Immigration, which is now hoped to be able to fill the demographic gap, remains problematic. It is exactly the postmodernist multicultural narrative so praised by Rifkin that has created an unassimilated immigrant underclass. This underclass is a poor candidate for stepping up to the greater taxes needed to fund the lavish pensions now coming due. Young, mostly Muslim families struggling under ever-increasing payroll taxes will hear calls from ethnic-based politicians to repudiate the checks that old rich white Europeans had written to themselves. To the extent that Rifkin holds up Europe as a model for Americans to emulate, he is in effect urging the purchase of a ticket on the Titanic.
At this point one must turn to the underlying level of Rifkin's critique, that of the entire complex of ideas of autonomous individuals with enforceable constitutional rights. In essence, Rifkin is saying "Okay, perhaps United Europe will after all be poor and strife-ridden. But at least you will lose your freedom and individualism in the bargain." Rifkin presents a distillation of the positions of a number of European intellectuals over the past decade or two (but with roots in a Europeanist tradition going back much further). This argument states, roughly, that the entire idea of progress--of autonomous individuals possessing stated constitutional rights in a contract-based market society--is a historical aberration, and an unfortunate one. Rifkin traces it to the Renaissance and the Industrial Revolution and certain precursor events, including the introduction of scheduled time by the Benedictine order.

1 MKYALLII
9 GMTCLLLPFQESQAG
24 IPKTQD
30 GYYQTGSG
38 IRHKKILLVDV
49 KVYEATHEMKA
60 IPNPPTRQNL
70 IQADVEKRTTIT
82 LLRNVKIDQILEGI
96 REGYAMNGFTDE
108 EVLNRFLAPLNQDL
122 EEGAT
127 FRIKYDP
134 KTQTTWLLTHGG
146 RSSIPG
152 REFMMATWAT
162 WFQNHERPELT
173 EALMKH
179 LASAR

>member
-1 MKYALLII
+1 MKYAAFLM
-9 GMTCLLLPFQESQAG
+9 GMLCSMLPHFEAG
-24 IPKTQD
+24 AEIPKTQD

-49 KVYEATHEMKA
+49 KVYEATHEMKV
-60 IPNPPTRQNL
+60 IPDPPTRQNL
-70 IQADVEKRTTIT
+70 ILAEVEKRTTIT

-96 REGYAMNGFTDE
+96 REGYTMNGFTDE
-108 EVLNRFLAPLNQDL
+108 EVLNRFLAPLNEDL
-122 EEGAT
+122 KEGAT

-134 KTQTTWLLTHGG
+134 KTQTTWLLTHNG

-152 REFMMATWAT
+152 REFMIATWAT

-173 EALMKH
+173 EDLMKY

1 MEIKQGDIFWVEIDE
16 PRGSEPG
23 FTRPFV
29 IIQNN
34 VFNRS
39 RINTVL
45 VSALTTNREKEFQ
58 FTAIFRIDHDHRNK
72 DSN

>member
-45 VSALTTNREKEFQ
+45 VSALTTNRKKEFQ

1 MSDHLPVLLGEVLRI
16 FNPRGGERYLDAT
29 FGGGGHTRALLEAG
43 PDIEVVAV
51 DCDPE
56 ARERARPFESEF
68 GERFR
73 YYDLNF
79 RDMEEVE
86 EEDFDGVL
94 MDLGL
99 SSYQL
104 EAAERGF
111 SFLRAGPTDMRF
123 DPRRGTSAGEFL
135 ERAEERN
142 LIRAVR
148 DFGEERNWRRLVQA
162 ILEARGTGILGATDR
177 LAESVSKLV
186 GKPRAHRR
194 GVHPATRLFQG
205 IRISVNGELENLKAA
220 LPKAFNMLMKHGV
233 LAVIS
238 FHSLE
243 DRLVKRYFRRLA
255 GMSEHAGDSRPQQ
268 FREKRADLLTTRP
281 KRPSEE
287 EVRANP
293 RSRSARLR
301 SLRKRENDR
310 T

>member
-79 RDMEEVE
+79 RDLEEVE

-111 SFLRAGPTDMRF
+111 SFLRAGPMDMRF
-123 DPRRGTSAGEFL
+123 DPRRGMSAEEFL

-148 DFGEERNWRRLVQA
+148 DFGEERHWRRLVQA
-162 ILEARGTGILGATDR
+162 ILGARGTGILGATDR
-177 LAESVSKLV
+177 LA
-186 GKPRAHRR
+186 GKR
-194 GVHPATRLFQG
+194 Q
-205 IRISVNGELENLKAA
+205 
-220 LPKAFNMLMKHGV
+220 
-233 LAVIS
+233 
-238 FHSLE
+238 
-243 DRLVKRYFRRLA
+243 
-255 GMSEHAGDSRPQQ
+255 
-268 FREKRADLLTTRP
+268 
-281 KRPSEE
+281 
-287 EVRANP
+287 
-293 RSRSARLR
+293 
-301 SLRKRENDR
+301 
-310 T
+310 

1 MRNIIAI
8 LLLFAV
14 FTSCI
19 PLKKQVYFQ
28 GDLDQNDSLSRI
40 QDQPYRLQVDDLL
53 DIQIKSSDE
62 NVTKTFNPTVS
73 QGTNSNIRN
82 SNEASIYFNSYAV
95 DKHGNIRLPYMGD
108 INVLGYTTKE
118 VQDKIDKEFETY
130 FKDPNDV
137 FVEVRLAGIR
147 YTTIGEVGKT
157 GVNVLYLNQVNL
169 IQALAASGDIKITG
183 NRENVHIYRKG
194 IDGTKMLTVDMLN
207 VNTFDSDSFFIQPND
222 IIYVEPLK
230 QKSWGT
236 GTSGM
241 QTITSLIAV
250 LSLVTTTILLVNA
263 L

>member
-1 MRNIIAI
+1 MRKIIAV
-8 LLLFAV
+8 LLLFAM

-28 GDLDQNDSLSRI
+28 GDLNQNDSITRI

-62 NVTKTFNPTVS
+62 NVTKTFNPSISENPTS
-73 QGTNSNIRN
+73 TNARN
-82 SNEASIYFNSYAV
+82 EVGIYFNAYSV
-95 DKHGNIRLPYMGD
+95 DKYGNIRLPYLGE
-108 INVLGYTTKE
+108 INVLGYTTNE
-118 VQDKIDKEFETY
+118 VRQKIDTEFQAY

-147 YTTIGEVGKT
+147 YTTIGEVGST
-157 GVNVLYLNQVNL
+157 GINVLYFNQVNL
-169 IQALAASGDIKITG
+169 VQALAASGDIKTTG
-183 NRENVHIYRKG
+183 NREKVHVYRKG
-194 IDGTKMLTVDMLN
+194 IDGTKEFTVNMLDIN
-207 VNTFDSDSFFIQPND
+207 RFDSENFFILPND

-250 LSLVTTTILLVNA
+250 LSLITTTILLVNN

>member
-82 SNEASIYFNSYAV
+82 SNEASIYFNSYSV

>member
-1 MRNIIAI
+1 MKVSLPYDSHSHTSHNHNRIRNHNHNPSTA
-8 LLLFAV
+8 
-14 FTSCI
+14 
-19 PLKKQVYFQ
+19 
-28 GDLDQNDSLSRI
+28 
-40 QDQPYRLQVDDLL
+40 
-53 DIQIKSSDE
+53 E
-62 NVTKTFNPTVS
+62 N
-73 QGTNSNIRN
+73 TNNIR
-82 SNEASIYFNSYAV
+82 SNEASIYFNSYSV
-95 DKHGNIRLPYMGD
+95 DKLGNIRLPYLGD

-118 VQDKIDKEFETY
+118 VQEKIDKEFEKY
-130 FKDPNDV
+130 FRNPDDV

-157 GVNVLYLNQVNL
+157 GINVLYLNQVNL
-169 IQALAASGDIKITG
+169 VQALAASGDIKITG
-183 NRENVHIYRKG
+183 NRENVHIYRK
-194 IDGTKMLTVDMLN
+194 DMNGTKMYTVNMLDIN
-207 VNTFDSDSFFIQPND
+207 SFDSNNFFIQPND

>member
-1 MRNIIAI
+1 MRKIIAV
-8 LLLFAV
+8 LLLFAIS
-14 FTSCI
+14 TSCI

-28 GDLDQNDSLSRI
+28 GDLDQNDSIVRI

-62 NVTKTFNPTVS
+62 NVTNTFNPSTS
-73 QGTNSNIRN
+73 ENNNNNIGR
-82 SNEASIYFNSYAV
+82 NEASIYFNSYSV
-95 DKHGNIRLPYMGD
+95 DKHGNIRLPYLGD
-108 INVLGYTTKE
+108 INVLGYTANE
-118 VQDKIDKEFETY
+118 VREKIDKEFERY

In Rifkin's narrative, medieval people lived a collective lifestyle, in which individuals were embedded in a web of connections and did not think of themselves as apart from their colleagues. It was only the introduction of the proto-capitalist mentality that shattered this comfortable universe of family, congregation and community and transformed mankind into alienated individuals. The coup de grace was provided by extreme Protestant sects in the English Civil War, who used the new invention of printing to shatter the last stands of community by preaching the direct link, via the Bible, between man and God. These individuals went on to develop capitalism and technology, destroy the environment, subdue the Third World, and create our current world of SUVs, beef eating, obesity, and excessive punctuality (to give some idea of the bË†tes noires inhabiting Rifkin's earlier works critiquing the American way of life). America is of course the ultimate example of this alienated world, while Europe is on the path back to connectedness, mostly by creating vast, unaccountable bureaucracies and substituting positive rights (things the state must do for you) for negative rights (things the state cannot do to you).
What Rifkin is talking about is familiar to anyone who has studied the historiography of the Industrial Revolution: Marx and Engels on alienation, Tâ€nnies' distinction between Gemeinschaft and Gesellschaft societies (the former Rifkin's medieval, status-based, "connected" societies, the latter modern, contract-based individualist societies), and Max Weber's famous "Protestant Work Ethic" thesis.
All these theorists posited a world characterized by universal laws of cultural evolution: Everyone was once tribal, then agricultural, then feudal, then modern (or is destined eventually to become so). The Marxists posited subsequent stages of socialism and communism, and others debated how, when and why peoples moved from one stage to another. Rifkin's novel contribution is to identify the emerging European postmodernist society as the next stage. Instead of a proletarian revolution ushering in central planning, we are to have a centralized bureaucratic revolution that will plan proletarian immobilization.